NTSB: Southwest 737 engine failure investigation update

Eleanor Steed
By Eleanor Steed September 13, 2016 13:12

NTSB: Southwest 737 engine failure investigation update

As part of its ongoing investigation of an August 27, 2016, uncontained engine failure on Southwest Airlines flight 3472, the National Transportation Safety Board issued an investigative update yesterday.

The uncontained engine failure happened on a 737-700 enroute from New Orleans, Louisiana, to Orlando, Florida. The airplane was diverted to Pensacola International Airport, Pensacola, Florida, and safely landed without further incident.

The investigative update details the NTSB’s initial findings from the examination of the airplane and the engine, and a metallurgical examination.

Initial findings from the examination of the airplane include:

•    The left engine inlet separated from the engine during the flight. Debris from the engine inlet damaged the airplane fuselage, wing and empennage,
•    A 5-inch by 16-inch hole was found in the left fuselage just above the left wing,
•    No fan blade or inlet material was found in the hole and the passenger interior compartment was not penetrated, and
•    During the accident sequence, the airplane experienced a cabin depressurization.
•    The aircraft maintenance records are being reviewed.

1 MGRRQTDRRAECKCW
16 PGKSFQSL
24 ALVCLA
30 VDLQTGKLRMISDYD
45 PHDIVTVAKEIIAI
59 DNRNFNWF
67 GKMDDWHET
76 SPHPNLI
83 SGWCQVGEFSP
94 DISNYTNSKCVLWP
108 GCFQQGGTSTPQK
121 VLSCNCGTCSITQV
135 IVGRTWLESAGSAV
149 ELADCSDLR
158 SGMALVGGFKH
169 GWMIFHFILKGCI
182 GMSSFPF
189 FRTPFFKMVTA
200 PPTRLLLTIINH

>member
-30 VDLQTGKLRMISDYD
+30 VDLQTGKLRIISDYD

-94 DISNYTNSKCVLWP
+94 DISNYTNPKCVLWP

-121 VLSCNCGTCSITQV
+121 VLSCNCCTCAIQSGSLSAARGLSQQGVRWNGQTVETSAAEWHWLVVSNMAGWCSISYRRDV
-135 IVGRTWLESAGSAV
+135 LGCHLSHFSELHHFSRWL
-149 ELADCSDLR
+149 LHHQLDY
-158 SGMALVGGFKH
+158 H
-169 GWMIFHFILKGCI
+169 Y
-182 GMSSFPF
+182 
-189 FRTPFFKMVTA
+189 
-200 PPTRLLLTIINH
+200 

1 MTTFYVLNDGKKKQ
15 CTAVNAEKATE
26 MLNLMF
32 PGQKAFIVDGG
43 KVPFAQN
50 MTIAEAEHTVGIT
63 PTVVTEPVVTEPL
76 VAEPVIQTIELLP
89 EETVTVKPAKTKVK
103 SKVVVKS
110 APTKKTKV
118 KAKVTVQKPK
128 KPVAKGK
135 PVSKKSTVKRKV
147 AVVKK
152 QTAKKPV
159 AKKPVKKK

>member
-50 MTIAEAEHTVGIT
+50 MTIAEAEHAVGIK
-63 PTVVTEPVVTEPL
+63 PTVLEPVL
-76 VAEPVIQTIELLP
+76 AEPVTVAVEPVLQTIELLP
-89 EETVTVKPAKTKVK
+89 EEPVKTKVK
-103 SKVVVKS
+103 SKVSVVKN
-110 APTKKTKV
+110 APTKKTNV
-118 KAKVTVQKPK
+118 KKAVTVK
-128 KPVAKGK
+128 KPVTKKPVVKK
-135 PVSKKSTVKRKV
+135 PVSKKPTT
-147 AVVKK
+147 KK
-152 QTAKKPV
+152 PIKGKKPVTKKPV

Initial findings from the engine examination include:

•    One fan blade separated from the fan disk during the accident flight and
•    The root of the separated fan blade remained in the fan hub; however, the remainder of the blade was not recovered.

Initial findings from the metallurgical examination conducted in the NTSB Materials Laboratory include:

•    The fracture surface of the missing blade showed curving crack arrest lines consistent with fatigue crack growth. The fatigue crack region was 1.14-inches long and 0.217-inch deep,
•    The center of the fatigue origin area was about 2.1 inches aft of the forward face of the blade root. No surface or material anomalies were noted during an examination of the fatigue crack origin using scanning electron microscopy and energy-dispersive x-ray spectroscopy, and
•    The blades are manufactured of a titanium alloy and the root contact face is coated with a copper-nickel-indium alloy.

NTSB Senior Aviation Investigator Tim LeBaron, the Investigator-in-Charge, is leading a team with expertise in the areas of airworthiness, powerplants, and metallurgy. The flight data recorder and the cockpit voice recorder were shipped to the NTSB Recorder Laboratory and the data from each were downloaded.

Parties to the investigation include the Federal Aviation Administration, Southwest Airlines, the Southwest Airlines Pilots Association, and CFM International. The French Bureau d’Enquêtes et d’Analyses pour la sécurité de l’aviation civile has appointed an accredited representative who is supported by a technical advisor from Safran Aircraft Engines. CFM International is a joint venture between GE Aviation [US] and Safran Aircraft Engines [France].

Future work will include 3-D measurements of the contact areas of all the blades, a non-destructive examination of the blade surfaces for cracks, and a review of the engine maintenance records.

The accident docket, containing factual group reports and other investigation-related material, will be opened at a future date. Additional information will be released as warranted, said the NTSB.

 

Eleanor Steed
By Eleanor Steed September 13, 2016 13:12